Abowd, Gregory D.

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Now showing 1 - 10 of 62
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    Tools for Measuring and Understanding the Proximity of Users to Their Smartphones
    (Georgia Institute of Technology, 2020-03) Park, Jung Wook ; Evans, Hayley I. ; Watson, Hue L. ; Abowd, Gregory D. ; Arriaga, Rosa I.
    Two studies in ubiquitous computing examined the proximity of users to their smartphones in 2006 and in 2011. Both studies have used a passive data collection tool and the day reconstruction method. Additionally, Dey at al. adopted an online survey to validate their findings with a larger population sample. In 2019, we attempted to revisit this research topic due to the high adoption rate of smartphone and smart- watch. In our replication study, we developed a new passive data collection tool and a novel survey technique, proximity-based ecological momentary assessments. We also adopted the day reconstruction method and online survey utilized in the previous studies. This technical report presents the details of the research tools and techniques used in our study. This technical report is a supplementary material to the published article, "Growing Apart: How SmartDevices Impact the Proximity of Users to Their Smartphones", in IEEE Pervasive Computing.
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    Leveraging Context to Support Automated Food Recognition in Restaurants
    (Georgia Institute of Technology, 2015-01) Bettadapura, Vinay ; Thomaz, Edison ; Parnam, Aman ; Abowd, Gregory D. ; Essa, Irfan
    The pervasiveness of mobile cameras has resulted in a dramatic increase in food photos, which are pictures re- flecting what people eat. In this paper, we study how tak- ing pictures of what we eat in restaurants can be used for the purpose of automating food journaling. We propose to leverage the context of where the picture was taken, with ad- ditional information about the restaurant, available online, coupled with state-of-the-art computer vision techniques to recognize the food being consumed. To this end, we demon- strate image-based recognition of foods eaten in restaurants by training a classifier with images from restaurant’s on- line menu databases. We evaluate the performance of our system in unconstrained, real-world settings with food im- ages taken in 10 restaurants across 5 different types of food (American, Indian, Italian, Mexican and Thai).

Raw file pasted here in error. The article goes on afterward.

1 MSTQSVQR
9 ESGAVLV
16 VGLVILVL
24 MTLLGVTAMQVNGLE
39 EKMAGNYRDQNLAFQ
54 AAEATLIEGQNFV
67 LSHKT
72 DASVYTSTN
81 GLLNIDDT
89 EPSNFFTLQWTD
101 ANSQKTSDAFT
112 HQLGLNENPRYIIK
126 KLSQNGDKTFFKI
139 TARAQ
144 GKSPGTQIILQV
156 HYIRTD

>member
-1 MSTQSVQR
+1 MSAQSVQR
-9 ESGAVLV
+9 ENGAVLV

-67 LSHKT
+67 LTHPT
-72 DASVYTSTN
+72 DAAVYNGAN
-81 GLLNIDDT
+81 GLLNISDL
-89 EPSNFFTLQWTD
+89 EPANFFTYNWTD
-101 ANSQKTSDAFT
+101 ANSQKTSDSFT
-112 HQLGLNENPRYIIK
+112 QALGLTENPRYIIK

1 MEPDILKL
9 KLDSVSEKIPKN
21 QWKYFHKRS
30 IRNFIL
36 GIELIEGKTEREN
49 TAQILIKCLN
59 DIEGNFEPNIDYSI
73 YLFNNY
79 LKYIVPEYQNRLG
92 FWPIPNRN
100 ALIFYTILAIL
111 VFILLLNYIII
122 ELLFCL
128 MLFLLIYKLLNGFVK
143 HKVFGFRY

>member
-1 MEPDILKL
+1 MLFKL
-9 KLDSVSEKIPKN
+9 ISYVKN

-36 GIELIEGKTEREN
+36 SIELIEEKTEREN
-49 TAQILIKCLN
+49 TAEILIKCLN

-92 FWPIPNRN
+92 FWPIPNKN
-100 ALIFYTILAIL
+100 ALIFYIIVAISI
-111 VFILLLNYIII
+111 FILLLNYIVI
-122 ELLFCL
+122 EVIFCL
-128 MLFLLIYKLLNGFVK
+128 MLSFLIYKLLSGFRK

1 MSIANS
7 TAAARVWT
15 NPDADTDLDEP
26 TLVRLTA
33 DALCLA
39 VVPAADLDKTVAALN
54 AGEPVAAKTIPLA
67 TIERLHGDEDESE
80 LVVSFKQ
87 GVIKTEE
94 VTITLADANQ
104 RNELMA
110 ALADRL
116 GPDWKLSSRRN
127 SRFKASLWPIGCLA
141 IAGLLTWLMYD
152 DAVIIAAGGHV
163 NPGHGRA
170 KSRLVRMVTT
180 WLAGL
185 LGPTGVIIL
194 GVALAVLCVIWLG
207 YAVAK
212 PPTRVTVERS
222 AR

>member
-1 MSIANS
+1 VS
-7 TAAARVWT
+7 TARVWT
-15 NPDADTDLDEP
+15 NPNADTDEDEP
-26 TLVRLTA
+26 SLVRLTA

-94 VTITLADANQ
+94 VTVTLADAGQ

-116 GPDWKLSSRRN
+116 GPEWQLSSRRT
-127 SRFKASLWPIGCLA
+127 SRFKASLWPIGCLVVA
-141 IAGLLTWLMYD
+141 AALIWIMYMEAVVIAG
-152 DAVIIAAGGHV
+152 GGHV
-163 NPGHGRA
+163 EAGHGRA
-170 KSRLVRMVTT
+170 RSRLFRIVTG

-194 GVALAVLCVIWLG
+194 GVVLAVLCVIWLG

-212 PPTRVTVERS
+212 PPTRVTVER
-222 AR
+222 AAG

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    A Practical Approach for Recognizing Eating Moments With Wrist-Mounted Inertial Sensing
    (Georgia Institute of Technology, 2015) Thomaz, Edison ; Essa, Irfan ; Abowd, Gregory D.
    Recognizing when eating activities take place is one of the key challenges in automated food intake monitoring. Despite progress over the years, most proposed approaches have been largely impractical for everyday usage, requiring multiple on-body sensors or specialized devices such as neck collars for swallow detection. In this paper, we describe the implementation and evaluation of an approach for inferring eating moments based on 3-axis accelerometry collected with a popular off-the-shelf smartwatch. Trained with data collected in a semi-controlled laboratory setting with 20 subjects, our system recognized eating moments in two free-living condition studies (7 participants, 1 day; 1 participant, 31 days), with F-scores of 76.1% (66.7% Precision, 88.8% Recall), and 71.3% (65.2% Precision, 78.6% Recall). This work represents a contribution towards the implementation of a practical, automated system for everyday food intake monitoring, with applicability in areas ranging from health research and food journaling.
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    Inferring Meal Eating Activities in Real World Settings from Ambient Sounds: A Feasibility Study